Category Archives: sysadmin

Fixing the ruby ‘CoreFoundation/CFString.h’ file not found install error

I hit this error installing the latest Ruby using rbenv:

$ rbenv install 2.6.3
ruby-build: use openssl from homebrew
Downloading ruby-2.6.3.tar.bz2...
Installing ruby-2.6.3...
ruby-build: use readline from homebrew

BUILD FAILED (OS X 10.14.4 using ruby-build 20190423)

Inspect or clean up the working tree at /var/folders/r7/kjzbwmx533b20hcf1_s9kc9c0000gn/T/ruby-build.20190501131413.33977
Results logged to /var/folders/r7/kjzbwmx533b20hcf1_s9kc9c0000gn/T/ruby-build.20190501131413.33977.log

Last 10 log lines:
compiling error.c
compiling eval.c
compiling file.c
compiling gc.c
file.c:23:10: fatal error: 'CoreFoundation/CFString.h' file not found
1 error generated.
make: *** [file.o] Error 1
make: *** Waiting for unfinished jobs....

The problem is missing headers. To re-install just run this command:

open /Library/Developer/CommandLineTools/Packages/macOS_SDK_headers_for_macOS_10.14.pkg

Now, Ruby should install just fine:

$ rbenv install 2.6.3
ruby-build: use openssl from homebrew
Downloading ruby-2.6.3.tar.bz2…
Installing ruby-2.6.3…
ruby-build: use readline from homebrew
Installed ruby-2.6.3 to /Users/will/.rbenv/versions/2.6.3

Converting all files to tab indentation from spaces

Tabs are clearly the one true indentation style, but when you create a new Ruby on Rails project it uses spaces, which could lead to a mish-mash of tabs and spaces in your project, not good!

The solution? Convert them using this one simple trick from the root of the project:

for i in `find app -name *.rb`; do echo $i; cat $i | unexpand -t2 > $i.converted; mv $i.converted $i; done

Repeat as necessary for other directories (test, config etc.) and other file types (erb).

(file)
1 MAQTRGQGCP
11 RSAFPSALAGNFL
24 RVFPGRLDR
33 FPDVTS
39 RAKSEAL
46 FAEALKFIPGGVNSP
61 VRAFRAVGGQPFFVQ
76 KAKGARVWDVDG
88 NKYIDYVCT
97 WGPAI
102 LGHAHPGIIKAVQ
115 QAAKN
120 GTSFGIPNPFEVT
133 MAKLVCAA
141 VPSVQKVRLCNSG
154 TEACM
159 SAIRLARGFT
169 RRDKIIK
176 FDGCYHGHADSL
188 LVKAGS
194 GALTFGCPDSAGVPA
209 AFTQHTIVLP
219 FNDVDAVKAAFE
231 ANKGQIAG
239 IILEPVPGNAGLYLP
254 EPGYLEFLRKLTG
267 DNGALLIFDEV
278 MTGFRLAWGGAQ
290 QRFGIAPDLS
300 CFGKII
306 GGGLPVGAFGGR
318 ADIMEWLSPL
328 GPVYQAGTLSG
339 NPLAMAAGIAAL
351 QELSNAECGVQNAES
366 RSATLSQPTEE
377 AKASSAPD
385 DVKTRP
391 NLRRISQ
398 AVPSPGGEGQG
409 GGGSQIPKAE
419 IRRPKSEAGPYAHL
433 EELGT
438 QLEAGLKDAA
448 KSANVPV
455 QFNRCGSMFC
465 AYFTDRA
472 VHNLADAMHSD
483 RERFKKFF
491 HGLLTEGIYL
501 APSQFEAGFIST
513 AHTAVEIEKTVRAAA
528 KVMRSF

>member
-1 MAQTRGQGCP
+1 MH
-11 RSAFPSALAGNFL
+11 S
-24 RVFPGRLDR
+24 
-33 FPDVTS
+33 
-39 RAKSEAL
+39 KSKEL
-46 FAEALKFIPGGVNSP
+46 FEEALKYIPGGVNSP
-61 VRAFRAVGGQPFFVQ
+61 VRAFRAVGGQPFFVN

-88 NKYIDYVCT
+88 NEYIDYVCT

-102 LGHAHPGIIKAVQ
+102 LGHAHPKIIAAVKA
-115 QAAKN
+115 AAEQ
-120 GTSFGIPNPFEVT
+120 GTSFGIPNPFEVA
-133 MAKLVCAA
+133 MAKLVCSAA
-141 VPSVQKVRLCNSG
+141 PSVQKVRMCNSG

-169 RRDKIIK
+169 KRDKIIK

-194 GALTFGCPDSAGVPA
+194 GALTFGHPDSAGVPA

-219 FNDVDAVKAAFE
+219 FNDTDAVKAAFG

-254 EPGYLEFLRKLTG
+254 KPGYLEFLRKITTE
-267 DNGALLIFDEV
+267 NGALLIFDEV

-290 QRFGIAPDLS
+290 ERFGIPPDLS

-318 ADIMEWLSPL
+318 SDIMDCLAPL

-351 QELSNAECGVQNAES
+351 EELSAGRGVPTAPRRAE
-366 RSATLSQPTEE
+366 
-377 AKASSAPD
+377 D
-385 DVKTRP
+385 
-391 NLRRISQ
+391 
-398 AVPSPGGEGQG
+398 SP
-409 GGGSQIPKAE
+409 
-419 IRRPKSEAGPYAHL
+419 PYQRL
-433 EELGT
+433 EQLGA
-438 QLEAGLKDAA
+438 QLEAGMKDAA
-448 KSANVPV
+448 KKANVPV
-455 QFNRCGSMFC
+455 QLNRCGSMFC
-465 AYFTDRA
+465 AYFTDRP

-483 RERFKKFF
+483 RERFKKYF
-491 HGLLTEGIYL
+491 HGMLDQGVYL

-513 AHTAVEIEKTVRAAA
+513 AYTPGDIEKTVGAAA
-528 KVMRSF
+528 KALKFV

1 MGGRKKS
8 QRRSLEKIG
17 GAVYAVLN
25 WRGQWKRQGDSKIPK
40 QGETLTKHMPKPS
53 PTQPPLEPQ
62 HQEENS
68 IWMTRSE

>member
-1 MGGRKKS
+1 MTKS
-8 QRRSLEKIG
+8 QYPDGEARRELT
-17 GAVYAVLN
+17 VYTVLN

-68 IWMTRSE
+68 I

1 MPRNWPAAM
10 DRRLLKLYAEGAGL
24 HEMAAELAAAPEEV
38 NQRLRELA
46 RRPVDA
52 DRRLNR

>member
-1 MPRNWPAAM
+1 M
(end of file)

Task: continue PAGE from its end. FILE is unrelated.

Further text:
Testing http over socket connections with socat

Sometimes I need to test an http server that is listening on a unix socket. It’s really easy to do this using socat, but the socat man page is pretty long. Here it is for anyone who needs it in the future, and me when I inevitably forget.

In this case the server is unicorn, but this will work for any http server listening on a socket, for instance thin. The lines beginning with “–>” are lines I typed (the 4 lines at the start), remove the “–>” when you try this.

$ socat - UNIX-CONNECT:/u/apps/app/shared/sockets/unicorn.sock,crnl
-->GET /session/new HTTP/1.1
-->X-Forwarded-Proto: https
HTTP/1.1 200 OK
Date: Fri, 02 Dec 2011 14:37:23 GMT
Status: 200 OK
Connection: close
Strict-Transport-Security: max-age=31536000
Content-Type: text/html; charset=utf-8
X-UA-Compatible: IE=Edge,chrome=1
ETag: "2346c47c7cb3bc37729e42fc8b20c821"
Cache-Control: max-age=0, private, must-revalidate
Set-Cookie: _x_session=blablabla; path=/; HttpOnly; secure
X-Request-Id: c0a374f460d1b1205df450ab77dd2328
X-Runtime: 0.159219

<!DOCTYPE html>
<html lang="en" data-behavior="wallpaper">

For those interested in the relevance of the crnl option at the end of the socket path, this from the man page:

Converts the default line termination character NL (‘n’, 0x0a)
to/from CRNL (“rn”, 0x0d0a) when writing/reading on this
channel (example). Note: socat simply strips all CR characters.


Rewriting URL params in nginx

I came across this problem recently, a customer was moving to Ruby on Rails from another framework/language (.NET I think) and needed to re-write a bunch of URLs. Some needed the query parameters rewriting too. One example was rewriting the old search path, so the old URL:

would become:

This should be fairly simple except for the qry parameter needed to be changed to query. A bit of googling didn’t turn up much but with some experimentation I came up with this using the pre-populated nginx $args variable:

location /OldSearchPath.aspx {
  if ($args ~* qry=(.+)) {
    set $args query=$1;
rewrite ^.+$ /search redirect;

It even leaves the other parameters intact, so the pagination will still work.

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